You know better. It is incumbant upon us to include proper taxonomic identification for the species we advertise for sale here on Morph Market. Otherwise, people may or may not be purchasing what they think they are. Tears by bedtime if you are too lazy to bother!
This is a pretty vague. Can you be more specific about what you are asking for? I’m not even sure who you are addressing.
i am guessing they are referring to posting invertebrates for sale and having to include the scientific names, since that is were this was orginally posted.
@wreckroomsnakes got it, that context which was lost in the move helps.
With invertebrates, specifically tarantulas. Generally speaking, most tarantulas begin life as nearly identical and utterly unimpressive little brown spiderlings. Detailed taxonomic, breeding, and sourcing information is crucial for buyers. For instance, a “Mexican red leg” could be five or six separate species; a “Brazilian black” could be two or more. A “rose hair?” God only knows.
And any reliable locality information would be especially helpful to buyers–and may be crucial at some future time if taxonomic studies redefine the genus or species–just please don’t guess. We all know that, rightly or wrongly, a Tliltocatl albopilosus (Curly Hair) is worth a bit less or more depending upon its ancestors’ passports, whether Costa Rican or Nicaraguan. And living in New River, AZ, I am perfectly aware of why my New River Rust Rumps are the most desirable Aphonopelma chalcodes (Desert Blonde Tarantula), compared to my Oak Creek/Sedona line. Side by side, one is perfectly lovely, but the other SIMPLY GLOWS in a way that just doesn’t show up in a photograph of mature adults. Yet the babies are identical for years. It is only as the spider matures that the buyer realises value for the extra cost. Until then, the buyer must be able to trust my detailed records and my integrity.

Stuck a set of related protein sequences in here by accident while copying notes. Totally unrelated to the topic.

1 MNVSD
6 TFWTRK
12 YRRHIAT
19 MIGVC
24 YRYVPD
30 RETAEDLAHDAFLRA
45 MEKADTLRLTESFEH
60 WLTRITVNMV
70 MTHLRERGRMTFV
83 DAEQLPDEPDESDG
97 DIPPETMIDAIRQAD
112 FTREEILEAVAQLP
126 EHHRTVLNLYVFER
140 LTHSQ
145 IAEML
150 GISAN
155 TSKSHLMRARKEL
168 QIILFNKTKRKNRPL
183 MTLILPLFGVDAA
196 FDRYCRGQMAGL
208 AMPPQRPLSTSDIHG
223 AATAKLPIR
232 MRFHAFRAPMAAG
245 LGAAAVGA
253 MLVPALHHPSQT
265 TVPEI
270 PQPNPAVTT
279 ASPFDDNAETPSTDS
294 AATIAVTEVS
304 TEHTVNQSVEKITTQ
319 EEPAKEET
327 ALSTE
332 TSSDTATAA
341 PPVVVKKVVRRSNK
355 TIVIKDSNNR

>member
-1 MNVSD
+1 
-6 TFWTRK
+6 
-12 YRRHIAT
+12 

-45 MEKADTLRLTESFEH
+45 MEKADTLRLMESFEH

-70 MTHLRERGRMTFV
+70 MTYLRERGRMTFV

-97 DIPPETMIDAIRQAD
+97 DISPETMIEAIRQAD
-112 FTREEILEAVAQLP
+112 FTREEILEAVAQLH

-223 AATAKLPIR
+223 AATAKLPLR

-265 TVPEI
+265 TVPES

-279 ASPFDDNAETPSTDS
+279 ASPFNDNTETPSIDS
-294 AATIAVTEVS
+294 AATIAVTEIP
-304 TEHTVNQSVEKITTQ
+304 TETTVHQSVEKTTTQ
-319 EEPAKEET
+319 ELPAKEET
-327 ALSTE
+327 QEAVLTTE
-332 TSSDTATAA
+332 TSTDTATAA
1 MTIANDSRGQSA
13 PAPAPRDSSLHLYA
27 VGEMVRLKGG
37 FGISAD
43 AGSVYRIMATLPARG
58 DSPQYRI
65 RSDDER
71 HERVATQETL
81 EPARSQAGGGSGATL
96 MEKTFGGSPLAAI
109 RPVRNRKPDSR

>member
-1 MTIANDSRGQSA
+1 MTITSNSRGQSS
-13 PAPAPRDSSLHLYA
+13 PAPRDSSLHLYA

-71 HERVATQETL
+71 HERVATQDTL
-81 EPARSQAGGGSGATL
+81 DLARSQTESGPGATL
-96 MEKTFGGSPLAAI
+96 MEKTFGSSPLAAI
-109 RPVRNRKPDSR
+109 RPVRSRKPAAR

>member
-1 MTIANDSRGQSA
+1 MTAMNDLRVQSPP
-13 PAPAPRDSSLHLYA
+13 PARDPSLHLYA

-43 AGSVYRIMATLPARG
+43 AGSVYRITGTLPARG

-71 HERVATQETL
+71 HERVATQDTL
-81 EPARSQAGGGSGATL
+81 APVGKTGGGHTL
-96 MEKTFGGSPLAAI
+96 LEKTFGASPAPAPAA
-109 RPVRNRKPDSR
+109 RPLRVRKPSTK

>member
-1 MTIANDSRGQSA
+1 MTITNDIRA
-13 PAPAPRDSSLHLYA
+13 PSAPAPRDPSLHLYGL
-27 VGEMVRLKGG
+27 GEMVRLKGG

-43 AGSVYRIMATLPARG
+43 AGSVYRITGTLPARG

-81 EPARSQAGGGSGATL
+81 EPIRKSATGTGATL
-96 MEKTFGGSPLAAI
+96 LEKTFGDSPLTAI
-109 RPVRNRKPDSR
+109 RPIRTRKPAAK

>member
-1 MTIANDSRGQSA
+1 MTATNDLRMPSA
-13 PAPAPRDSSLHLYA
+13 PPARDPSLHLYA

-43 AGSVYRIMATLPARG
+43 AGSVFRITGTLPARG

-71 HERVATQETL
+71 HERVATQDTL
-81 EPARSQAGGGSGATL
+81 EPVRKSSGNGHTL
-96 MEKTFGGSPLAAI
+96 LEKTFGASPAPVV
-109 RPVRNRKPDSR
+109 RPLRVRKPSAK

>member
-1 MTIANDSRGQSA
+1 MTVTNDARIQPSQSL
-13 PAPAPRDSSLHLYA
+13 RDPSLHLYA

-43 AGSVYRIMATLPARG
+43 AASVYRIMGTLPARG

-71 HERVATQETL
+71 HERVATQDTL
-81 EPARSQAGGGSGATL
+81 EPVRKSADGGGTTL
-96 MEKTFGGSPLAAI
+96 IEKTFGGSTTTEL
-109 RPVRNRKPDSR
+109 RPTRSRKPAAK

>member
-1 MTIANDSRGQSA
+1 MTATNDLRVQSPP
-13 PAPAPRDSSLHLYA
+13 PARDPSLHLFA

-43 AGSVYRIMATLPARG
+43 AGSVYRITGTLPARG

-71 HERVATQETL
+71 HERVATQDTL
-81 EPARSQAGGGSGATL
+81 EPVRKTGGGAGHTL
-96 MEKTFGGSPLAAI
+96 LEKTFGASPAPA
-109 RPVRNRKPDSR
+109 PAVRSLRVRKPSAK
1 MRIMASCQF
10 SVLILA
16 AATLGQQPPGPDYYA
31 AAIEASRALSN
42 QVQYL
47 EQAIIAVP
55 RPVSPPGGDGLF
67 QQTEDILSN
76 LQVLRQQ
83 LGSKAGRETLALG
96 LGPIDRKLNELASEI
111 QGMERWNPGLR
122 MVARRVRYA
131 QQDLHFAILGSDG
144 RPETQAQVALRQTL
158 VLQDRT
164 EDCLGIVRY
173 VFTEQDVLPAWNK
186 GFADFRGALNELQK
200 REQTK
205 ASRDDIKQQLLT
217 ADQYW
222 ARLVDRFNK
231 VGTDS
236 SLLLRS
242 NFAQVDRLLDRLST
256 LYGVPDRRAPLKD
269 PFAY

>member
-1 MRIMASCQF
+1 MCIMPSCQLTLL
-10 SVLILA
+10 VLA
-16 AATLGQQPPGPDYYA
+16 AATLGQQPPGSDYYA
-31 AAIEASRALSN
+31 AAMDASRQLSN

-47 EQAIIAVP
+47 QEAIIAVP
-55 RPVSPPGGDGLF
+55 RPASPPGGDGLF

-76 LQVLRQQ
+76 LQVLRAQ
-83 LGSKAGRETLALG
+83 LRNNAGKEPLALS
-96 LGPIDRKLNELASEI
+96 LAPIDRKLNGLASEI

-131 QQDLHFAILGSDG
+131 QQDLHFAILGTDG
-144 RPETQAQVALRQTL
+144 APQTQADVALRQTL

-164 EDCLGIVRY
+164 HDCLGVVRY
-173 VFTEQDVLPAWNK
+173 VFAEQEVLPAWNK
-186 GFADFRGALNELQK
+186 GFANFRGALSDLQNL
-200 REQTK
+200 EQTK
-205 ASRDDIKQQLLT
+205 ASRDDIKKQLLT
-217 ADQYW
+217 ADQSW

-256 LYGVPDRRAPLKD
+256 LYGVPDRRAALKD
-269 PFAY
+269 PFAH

Fundamentally, taxonomy, perceived best practices, and developing markets change like lightening in our fancy; the more information we can get into the hands of potential buyers/future breeders, the better. Who can know what breeders will wish they knew about their animals in future? So I ask that we take the time to offer up as much information about our animals as we can possibly and reliably provide.